Success probability

You are not guaranteed to engrave perfectly if you are impaired or writing in the dust. For each letter, you have a (cumulative) chance of messing up if you are blind (111), confused (17), stunned (14), or hallucinating (12). If you are writing in the dust (with fingers, a wand, a soft gem, etc.) or scrawling in blood, you have a 125 chance of messing up each letter.[5] (When this happens, the letter is replaced by one chosen randomly from among the 94 printable non-space ASCII characters. Thus, there's a 194 chance that the letter will be replaced by itself, and another 194 chance that it will only change from lowercase to uppercase or vice versa.)

This is not usually much of a concern unless you are engraving "Elbereth", since an error there renders the word powerless. Attempting to write "Elbereth" in the dust only works about 72.65% of the time. If you can see, you can inspect your work with the "look" command, :.


Temporary engravings are eroded by a number of actions. Upon each action, a specified number of characters is picked randomly and corrupted (possibly the same character multiple times). For instance, moving off of a square corrupts between 1 and 5 characters (but not jumping off or onto a square, or moving on to a square). The other actions which affect engravings are: melee combat (3 characters corrupted), throwing or firing (2), kicking (2), applying an axe to the ground (3), zapping a wand of striking or casting force bolt at the ground (2d4), and casting stone to flesh downwards (only affects engraving in stone). Normal spellcasting and wands do not erode engravings.

In addition to these actions, every turn, there is a small (1 in (40 + 3 × Dexterity)) chance of eroding between 1 and 3 characters on the player's square.[6] Monsters (including pets and steeds), unless sleeping or paralyzed, will erode 1 character in their square per turn. When riding, it is thus impossible to successfully write "Elbereth" in the dust if your steed is faster than you, and you should only rely on permanent engravings which your steed cannot trample.

Semi-permanent engravings only have at most one character corrupted per action. This means that at most two (one for the action, and the small chance each turn) characters will be corrupted per turn. The chance of combat or movement corrupting a character is about 113. More precisely, there's 1 chance in (1 + 50/(n + 1))[7] (where n is the number of characters that would have been corrupted, if the engraving were temporary) that a character will be corrupted, and the following table shows the resulting probability for various cases.

In certain cases associated with magic, even permanent engravings may be eroded; in these cases, there's a 50% chance of no erosion, and a 50% chance that the formula for semi-permanent engravings will be used to corrupt 0 or 1 characters.[8] The magical cases are shown in bold in the table below.


(characters corrupted)


(chance of corrupting 1 character)

Fraction Percent
1 126 3.85%
  • any monster spending a turn on an engraving, unless asleep or paralyzed[9]
2 117 5.88%
3 113 7.69%
  • melee combat[13]
  • digging down with an ax, unless digging on beartrap or land mine[14]
d2 43884 4.86%
d3 771326 5.81%
  • standing on an engraving, chance of (1 in (40 + 3 × Dexterity)) each turn[16]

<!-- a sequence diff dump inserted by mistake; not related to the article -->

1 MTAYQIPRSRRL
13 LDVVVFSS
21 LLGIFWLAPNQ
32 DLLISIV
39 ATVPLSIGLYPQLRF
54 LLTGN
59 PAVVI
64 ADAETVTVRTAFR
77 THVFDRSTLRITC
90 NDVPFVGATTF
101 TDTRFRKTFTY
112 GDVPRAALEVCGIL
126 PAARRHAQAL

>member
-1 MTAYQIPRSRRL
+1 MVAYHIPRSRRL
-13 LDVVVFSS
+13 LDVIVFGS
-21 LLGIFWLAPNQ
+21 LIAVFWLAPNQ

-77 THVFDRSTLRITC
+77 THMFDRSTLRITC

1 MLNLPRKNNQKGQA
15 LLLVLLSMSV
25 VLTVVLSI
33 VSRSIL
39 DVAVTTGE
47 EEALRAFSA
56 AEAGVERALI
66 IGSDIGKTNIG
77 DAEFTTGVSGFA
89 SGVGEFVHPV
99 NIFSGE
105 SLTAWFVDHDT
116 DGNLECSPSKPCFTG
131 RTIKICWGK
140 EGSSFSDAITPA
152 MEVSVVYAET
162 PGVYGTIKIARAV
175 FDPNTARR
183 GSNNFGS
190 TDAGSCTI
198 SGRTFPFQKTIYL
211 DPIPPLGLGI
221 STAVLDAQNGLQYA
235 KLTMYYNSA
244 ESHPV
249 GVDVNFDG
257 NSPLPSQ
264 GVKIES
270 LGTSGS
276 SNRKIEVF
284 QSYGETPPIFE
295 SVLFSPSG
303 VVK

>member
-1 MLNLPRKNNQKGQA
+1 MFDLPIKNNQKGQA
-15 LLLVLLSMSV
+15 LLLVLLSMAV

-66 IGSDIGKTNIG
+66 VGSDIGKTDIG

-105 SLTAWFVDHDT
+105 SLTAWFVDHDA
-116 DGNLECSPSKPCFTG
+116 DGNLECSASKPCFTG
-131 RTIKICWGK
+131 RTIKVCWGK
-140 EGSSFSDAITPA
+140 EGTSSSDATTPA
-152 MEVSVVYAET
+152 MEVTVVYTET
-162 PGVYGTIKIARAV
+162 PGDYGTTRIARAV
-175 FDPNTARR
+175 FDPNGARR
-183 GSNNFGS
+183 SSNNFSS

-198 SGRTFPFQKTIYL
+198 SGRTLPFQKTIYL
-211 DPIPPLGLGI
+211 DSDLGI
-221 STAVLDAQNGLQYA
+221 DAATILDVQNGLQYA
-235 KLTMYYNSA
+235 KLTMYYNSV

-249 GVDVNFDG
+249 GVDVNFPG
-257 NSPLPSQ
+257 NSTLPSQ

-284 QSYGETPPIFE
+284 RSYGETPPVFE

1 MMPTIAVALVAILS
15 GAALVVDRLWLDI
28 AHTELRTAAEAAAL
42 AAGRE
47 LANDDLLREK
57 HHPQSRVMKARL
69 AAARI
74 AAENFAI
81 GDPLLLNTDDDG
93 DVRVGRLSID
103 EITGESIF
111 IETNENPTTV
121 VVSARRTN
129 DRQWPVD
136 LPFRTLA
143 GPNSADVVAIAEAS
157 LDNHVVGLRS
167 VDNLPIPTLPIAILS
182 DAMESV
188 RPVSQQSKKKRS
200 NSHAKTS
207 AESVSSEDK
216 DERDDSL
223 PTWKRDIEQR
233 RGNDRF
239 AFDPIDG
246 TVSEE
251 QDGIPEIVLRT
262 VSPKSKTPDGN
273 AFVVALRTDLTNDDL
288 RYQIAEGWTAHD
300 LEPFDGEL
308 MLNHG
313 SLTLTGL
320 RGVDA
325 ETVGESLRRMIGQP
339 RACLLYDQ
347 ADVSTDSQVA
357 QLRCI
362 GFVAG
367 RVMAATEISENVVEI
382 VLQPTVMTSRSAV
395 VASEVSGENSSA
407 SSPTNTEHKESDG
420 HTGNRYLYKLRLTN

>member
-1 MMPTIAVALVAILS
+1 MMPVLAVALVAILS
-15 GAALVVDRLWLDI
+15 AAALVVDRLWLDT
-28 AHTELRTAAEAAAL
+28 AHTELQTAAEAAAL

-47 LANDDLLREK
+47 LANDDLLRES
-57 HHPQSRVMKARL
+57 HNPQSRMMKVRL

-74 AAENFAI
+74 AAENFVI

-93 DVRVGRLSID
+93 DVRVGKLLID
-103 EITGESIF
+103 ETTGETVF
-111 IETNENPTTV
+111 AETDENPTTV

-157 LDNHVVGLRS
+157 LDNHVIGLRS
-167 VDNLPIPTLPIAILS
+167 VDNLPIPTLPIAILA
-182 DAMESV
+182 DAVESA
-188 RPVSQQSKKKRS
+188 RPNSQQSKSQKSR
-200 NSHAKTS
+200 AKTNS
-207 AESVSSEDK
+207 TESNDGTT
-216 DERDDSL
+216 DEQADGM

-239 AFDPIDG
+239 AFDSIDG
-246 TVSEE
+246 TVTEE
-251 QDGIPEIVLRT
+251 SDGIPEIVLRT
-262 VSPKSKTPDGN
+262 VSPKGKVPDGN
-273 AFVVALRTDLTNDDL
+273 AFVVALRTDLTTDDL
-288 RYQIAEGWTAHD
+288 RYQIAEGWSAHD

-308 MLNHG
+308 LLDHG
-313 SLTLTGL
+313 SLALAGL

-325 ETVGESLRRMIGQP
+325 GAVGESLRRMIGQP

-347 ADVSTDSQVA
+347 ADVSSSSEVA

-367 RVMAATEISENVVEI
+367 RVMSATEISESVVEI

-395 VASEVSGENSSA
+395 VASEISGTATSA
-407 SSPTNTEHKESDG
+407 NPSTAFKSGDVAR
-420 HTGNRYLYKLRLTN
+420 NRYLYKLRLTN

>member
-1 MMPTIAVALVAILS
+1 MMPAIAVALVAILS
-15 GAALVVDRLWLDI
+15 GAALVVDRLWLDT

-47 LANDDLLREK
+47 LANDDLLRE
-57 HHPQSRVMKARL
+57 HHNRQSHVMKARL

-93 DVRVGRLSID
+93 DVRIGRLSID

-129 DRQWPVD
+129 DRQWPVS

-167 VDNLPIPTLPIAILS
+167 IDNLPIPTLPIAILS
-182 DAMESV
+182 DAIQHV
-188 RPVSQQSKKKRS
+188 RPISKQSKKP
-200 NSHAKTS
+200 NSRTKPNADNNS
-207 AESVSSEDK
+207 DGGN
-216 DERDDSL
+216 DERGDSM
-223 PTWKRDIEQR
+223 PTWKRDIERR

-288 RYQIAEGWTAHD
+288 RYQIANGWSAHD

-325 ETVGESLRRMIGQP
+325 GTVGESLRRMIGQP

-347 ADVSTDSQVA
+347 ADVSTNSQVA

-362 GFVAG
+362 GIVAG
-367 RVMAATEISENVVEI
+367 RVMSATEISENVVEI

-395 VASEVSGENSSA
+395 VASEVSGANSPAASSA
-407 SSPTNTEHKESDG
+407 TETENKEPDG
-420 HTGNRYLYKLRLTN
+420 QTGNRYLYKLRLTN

d5 16463218790 7.52%
  • attempting to move off an engraving (whether successful or not, e.g. overloaded)[17]
2d4 215299119603584 10.98%
  • zapping force bolt/striking downward at any engraving[18]
  • zapping stone to flesh downward at engraved (not burned) engraving[19]
    (This is magical, but it doesn't matter since it will never happen to permanent engravings; possibly a bug.)

Preexisting engravings

Engravings are occasionally generated when a level is created. These fall into several categories:

Additional notes

  • Tiny or handless monsters cannot engrave.[20]
  • The epitaphs on gravestones share these properties, for obvious reasons. They are permanent, but can be changed or extended with a hard gem or bladed weapon. This will summon a ghoul. Elbereth on gravestones is ignored to avoid abusing this, or naming yourself Elbereth to get a permanent Elbereth.
  • Using a magic marker to engrave graffiti on the floor is generally seen as a waste of the magic marker, but is also the most common type of writing used for engravings that are randomly generated in the dungeon.
  • "Burning" with a wand of fire or lightning into ice will instead melt letters into the ice, which is like a semi-permanent engraving.
  • Engraving may also be used to identify wands.
  • When you name an item, it is possible to get a message such as "While engraving your hand slips." The mechanics of engraving[21] and naming[22] are separate and quite different; the message is part of an internal mechanism to preserve the unique naming of artifacts. This is certainly a special kind of engraving, because it is absolutely permanent and requires no tool at all! It also doesn't break the illiterate conduct.
  • Flammable items on the square are not damaged by burning with a wand of fire or lightning.
  • Canceling the engrave prompt when using a charged wand will use up a turn and a charge. Canceling the prompt in any other situation, including an uncharged wand, will not use up a turn.



In xNetHack, engravings are marked on the dungeon map as ~, with the glyph's color depending on the type of engraving. It can be changed with the S_engraving option.

See also


This page may need to be updated for the current version of NetHack.

It may contain text specific to NetHack 3.6.0. Information on this page may be out of date.

Editors: After reviewing this page and making necessary edits, please change the {{nethack-360}} tag to the current version's tag or {{noversion}} as appropriate.